The United States government on Tuesday announced sanctions against more than a dozen Mexican and Chinese people and entities allegedly involved in the illicit fentanyl business.
Among the 17 individuals and entities sanctioned by the U.S. Department of the Treasury’s Office of Foreign Assets Control (OFAC) are a Chihuahua-based, Sinaloa Cartel-affiliated business that sells pill presses and three Mexican citizens connected with the company.
The Treasury (USDT) said in a press release that the targets of the sanctions are “directly or indirectly involved in the sale of pill press machines, die molds, and other equipment used to impress counterfeit trade markings of legitimate pharmaceuticals onto illicitly produced pills, often laced with fentanyl, frequently destined for U.S. markets.”
“… As a result of today’s action, all property and interests in property of the designated persons … that are in the United States or in the possession or control of U.S. persons are blocked and must be reported to OFAC,” the USDT said.
The sanctioned Mexican business is Mexpacking Solutions, which is located in Chihuahua city.
Mexpacking “sells pill presses and other equipment and is controlled by a Sinaloa Cartel pill press supplier,” the USDT said.
“The business has been used as cover for an individual involved with making fentanyl-laced pills and with assisting Mexico-based cartel members with pill press operations. Goods from Mexpacking were shipped to another pill press equipment supplier involved with coordinating shipments of pill press machines and parts to drug trafficking organizations, including the Sinaloa Cartel.”
The three Mexican citizens designated by OFAC are Mario Ernesto Martínez Trevizo, Cinthia Adriana Rodríguez Almeida and Ernesto Alonso Macías Trevizo.
The USDT said that Martínez is a sales representative with Mexpacking and “as of late 2022 was responsible for managing activities of a pill press supply network in Mexico, the head of which supplied pill press equipment the Sinaloa Cartel used.”
It said that Martínez maintained business communications with China-based “pill-press related equipment” supplier Yason Electronics, “which between 2019 and 2022 provided the network with numerous pill press machines and ‘M30’ [oxycodone pill] die molds.”
Yason Electronics, based in the city of Shenzhen, was also sanctioned by OFAC, as was its official Fei Yiren, a Chinese national.
“Yason sells pill press-related equipment and has worked with a Mexico-based pill equipment supplier and contact who previously provided equipment to a Sinaloa Cartel-linked individual,” the USDT said.
“This individual used the machines to create superlabs in Mexico with the capacity to produce millions of fentanyl-laced pills weekly.”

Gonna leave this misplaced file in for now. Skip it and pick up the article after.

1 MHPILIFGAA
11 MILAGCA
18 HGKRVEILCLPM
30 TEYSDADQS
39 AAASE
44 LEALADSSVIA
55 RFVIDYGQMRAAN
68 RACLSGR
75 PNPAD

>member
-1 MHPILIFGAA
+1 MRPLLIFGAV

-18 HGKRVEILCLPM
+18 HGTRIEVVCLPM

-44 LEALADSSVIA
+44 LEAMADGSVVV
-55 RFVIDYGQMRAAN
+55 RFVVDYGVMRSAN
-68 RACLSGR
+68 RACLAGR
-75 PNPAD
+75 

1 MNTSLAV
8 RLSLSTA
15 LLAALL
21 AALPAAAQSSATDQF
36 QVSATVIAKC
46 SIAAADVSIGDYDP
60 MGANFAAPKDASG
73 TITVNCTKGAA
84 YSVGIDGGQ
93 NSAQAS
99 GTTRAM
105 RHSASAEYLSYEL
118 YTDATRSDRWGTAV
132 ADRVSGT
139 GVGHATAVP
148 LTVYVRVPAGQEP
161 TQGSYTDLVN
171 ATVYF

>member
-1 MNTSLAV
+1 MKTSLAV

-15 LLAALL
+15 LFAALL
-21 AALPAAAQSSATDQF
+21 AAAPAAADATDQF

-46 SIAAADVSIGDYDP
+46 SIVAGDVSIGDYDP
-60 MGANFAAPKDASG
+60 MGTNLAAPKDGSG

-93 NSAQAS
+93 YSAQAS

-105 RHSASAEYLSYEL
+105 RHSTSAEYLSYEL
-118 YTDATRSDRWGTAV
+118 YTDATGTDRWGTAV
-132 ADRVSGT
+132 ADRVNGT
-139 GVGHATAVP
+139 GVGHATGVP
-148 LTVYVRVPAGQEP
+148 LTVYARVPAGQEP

The USDT said that Rodríguez, as of late last year, “had a senior role in the pill press equipment supply network, which likewise necessitates coordination with Chinese supplier Yason Electronics.”
“Between 2015 and 2021, Rodriguez also assisted with illicit drug production, including illicit drugs in pill form,” the department said, adding that Macías is a sales associate for Mexpacking.
The USDT said that its sanctioning of the Mexican entity and individuals was “closely coordinated” with the Mexican government, including the Finance Ministry’s Financial Intelligence Unit.
Mexico is cooperating closely with the United States in the fight against fentanyl, a synthetic opioid that is up to 50 times more potent than heroin. The drug is responsible for a surge in overdose deaths in the United States, which numbered over 100,000 in 2021, according to U.S. government estimates.
Mexican and U.S. officials have met on several occasions this year to discuss their joint anti-fentanyl strategy, including at the U.S.-Mexico Synthetic Drug Conference, held in Mexico City in March. Foreign Affairs Minister Marcelo Ebrard said in April that Mexico’s efforts to combat illicit fentanyl “are the most significant in the world.”
President López Obrador wrote to Chinese President Xi Jinping earlier this year to seek his support in the fight against fentanyl, but a Chinese government spokesperson subsequently said “there is no such thing as illegal trafficking of fentanyl between China and Mexico.”
However, López Obrador said last week that an agreement between Mexican and Chinese governments “to avoid the entry to Mexico of fentanyl from China” was imminent.
“We’re going to do the same thing with South Korea. There is willingness on their part to help. In that way, we can guarantee that fentanyl and precursors that arrive from Asia are combated,” he said last Friday.
In the United States, the Under Secretary of the Treasury for Terrorism and Financial Intelligence Brian E. Nelson said that the USDT’s sanctions “target every stage of the deadly supply chain fueling the surge in fentanyl poisonings and deaths across the country.”
“Counterfeit pills laced with fentanyl constitute a leading cause of these deaths, devastating thousands of American families each year,” he said.
“We remain committed to using all authorities against enablers of illicit drug production to disrupt this deadly global production and counter the threat posed by these drugs.”
Mexico News Daily